A common cause of low testosterone is obesity. Men with excess weight around the waist-line have higher amounts of an enzyme called aromatase, which converts testosterone to estrogen, leading to a deficiency in testosterone and commonly enlarged breasts. Chronic low levels of testosterone can affect how the testes function and may lead to lowered production of mature sperm. Research has also shown that the incidence of oligozoospermia (decreased sperm count) increases with increasing BMI (body mass index), with obese men having the highest incidence. The prevalence of low motility in sperm count was also greater with increasing BMI. Testosterone also helps maintain muscle mass and bone, helps control blood sugar and is needed for heart health, and improves sex drive.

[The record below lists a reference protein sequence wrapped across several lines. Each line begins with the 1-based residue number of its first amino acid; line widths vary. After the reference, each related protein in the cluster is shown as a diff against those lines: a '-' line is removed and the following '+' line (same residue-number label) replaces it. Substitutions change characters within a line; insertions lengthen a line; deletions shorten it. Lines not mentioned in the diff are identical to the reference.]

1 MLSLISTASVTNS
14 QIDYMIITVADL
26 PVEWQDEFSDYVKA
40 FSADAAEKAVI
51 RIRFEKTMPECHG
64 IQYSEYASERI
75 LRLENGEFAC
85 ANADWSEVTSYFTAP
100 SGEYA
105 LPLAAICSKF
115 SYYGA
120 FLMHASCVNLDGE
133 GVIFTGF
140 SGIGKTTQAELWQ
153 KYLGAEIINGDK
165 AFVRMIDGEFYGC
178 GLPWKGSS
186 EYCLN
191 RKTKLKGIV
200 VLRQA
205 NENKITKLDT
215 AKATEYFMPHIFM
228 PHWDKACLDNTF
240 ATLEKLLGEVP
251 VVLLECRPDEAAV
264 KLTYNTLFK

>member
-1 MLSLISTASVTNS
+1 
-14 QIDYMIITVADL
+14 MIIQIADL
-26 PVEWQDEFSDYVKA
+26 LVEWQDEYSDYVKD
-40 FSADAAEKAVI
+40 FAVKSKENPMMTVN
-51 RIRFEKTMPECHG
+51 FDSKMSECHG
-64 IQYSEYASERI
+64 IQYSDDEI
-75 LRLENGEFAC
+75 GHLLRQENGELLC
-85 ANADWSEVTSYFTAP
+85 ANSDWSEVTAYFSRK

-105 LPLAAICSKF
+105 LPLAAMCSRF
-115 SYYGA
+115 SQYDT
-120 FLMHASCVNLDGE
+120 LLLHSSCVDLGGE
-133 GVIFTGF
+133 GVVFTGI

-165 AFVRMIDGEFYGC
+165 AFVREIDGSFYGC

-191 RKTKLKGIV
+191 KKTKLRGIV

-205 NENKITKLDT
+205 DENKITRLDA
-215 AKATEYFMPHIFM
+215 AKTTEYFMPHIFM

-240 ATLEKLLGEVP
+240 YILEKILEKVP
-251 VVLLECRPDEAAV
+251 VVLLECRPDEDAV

Chronic stress can also have a strong effect on sex steroids, since our adrenal glands is what secretes them. Increased cortisol levels can cause unstable blood sugar levels, which can further increase sugar cravings and cause more weight gain. High cortisol levels have the ability to break down bone and interfere with the bone-building action of testosterone.
Adaptogens are herbs that help build up your adrenal system so you are more resilient to stress and you prevent the common hormonal fluctuations that occur with chronic stress. Common herbs/supplements given to support the adrenal glands are Withania, Ginseng, Licorice, Holy basil, B Vitamins, and Magnesium.